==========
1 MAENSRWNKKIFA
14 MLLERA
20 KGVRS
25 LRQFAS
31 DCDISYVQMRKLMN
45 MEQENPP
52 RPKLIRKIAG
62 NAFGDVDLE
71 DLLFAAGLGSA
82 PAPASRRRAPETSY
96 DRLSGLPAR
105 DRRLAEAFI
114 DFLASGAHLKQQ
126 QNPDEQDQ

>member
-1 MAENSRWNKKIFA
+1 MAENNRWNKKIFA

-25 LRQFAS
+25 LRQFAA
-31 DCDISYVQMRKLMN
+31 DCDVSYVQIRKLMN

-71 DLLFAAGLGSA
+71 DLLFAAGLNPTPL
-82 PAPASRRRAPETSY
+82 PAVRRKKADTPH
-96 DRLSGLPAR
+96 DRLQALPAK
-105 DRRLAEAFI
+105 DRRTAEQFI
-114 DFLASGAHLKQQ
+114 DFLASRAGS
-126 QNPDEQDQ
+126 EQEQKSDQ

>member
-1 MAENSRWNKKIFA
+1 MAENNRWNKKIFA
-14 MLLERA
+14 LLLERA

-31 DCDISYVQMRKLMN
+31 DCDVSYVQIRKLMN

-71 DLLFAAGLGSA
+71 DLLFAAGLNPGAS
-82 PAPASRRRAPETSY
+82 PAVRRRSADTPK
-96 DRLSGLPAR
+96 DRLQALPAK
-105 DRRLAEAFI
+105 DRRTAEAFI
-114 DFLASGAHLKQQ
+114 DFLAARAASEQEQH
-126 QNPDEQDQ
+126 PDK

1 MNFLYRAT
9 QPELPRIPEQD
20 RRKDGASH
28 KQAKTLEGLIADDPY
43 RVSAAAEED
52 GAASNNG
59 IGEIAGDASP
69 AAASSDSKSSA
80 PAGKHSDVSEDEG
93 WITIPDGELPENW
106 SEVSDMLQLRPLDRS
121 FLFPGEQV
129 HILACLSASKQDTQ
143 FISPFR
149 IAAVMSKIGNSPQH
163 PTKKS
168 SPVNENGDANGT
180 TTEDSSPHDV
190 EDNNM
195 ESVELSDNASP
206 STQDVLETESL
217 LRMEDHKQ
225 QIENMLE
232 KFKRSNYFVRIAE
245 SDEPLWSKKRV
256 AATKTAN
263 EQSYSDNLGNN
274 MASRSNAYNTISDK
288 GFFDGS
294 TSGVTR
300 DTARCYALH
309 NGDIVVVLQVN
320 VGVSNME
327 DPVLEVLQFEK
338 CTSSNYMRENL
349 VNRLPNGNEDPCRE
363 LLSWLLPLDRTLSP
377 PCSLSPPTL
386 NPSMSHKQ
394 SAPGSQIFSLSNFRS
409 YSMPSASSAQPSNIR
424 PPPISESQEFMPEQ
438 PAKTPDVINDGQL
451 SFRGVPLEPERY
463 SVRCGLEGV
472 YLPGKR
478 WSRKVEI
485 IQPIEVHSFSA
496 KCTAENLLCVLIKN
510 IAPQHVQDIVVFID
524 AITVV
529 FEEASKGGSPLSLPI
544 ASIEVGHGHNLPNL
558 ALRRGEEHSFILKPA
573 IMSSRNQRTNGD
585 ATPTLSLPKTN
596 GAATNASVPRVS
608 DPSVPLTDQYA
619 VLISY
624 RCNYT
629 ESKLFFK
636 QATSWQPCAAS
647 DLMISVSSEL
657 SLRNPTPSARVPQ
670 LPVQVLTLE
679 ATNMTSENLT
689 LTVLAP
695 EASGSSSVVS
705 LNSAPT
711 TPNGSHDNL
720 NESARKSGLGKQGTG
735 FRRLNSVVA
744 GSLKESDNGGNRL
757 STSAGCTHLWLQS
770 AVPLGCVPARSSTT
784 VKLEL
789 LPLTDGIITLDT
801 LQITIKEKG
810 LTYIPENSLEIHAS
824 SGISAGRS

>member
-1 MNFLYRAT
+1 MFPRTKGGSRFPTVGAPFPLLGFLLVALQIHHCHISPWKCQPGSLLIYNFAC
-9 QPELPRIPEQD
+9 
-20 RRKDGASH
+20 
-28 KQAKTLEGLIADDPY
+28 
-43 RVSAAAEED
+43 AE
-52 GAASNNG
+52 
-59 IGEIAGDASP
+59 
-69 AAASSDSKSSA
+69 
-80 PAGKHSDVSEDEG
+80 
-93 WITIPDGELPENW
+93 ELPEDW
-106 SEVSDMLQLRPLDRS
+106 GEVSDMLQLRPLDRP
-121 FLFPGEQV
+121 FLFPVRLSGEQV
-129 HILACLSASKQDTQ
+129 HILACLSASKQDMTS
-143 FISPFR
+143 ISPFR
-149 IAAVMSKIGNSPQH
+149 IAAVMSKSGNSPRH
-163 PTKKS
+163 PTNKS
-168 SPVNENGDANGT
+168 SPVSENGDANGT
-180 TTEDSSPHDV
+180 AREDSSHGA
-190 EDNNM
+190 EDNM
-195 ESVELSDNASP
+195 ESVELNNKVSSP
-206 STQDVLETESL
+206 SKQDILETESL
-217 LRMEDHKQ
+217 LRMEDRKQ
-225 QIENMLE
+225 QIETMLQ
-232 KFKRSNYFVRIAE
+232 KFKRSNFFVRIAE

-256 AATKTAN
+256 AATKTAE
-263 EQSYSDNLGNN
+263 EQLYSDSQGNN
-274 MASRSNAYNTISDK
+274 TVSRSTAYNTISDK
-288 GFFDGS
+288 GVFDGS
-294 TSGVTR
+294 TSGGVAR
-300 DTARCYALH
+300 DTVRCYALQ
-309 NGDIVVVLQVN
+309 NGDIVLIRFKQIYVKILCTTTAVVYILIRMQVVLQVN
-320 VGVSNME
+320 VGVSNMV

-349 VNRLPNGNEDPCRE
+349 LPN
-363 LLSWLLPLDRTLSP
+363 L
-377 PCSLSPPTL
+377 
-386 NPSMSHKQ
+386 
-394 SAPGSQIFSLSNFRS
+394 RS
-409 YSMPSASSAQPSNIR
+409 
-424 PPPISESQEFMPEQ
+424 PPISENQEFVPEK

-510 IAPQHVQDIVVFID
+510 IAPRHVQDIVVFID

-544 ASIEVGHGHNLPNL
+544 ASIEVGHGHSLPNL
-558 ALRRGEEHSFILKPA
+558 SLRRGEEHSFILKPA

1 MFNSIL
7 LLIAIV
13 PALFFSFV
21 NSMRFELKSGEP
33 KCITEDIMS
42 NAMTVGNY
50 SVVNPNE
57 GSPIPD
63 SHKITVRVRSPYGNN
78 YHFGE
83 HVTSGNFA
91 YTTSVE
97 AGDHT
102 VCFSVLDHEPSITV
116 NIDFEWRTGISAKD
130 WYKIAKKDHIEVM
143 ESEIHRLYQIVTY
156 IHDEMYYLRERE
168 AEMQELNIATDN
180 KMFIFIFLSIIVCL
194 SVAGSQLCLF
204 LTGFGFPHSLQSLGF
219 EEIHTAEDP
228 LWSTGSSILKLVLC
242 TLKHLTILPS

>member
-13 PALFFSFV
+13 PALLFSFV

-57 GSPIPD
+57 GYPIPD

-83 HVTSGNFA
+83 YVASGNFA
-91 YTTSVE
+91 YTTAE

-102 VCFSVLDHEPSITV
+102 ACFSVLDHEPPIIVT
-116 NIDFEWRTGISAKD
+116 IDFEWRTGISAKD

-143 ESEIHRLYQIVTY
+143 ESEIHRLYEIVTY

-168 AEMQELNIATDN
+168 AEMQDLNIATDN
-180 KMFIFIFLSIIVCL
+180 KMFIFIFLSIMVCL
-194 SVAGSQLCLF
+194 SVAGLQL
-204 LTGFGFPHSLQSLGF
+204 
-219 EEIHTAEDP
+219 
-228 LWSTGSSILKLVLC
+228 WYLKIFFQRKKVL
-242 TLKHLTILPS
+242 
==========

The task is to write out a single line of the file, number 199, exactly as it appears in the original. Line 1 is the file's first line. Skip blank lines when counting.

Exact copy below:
+349 LPN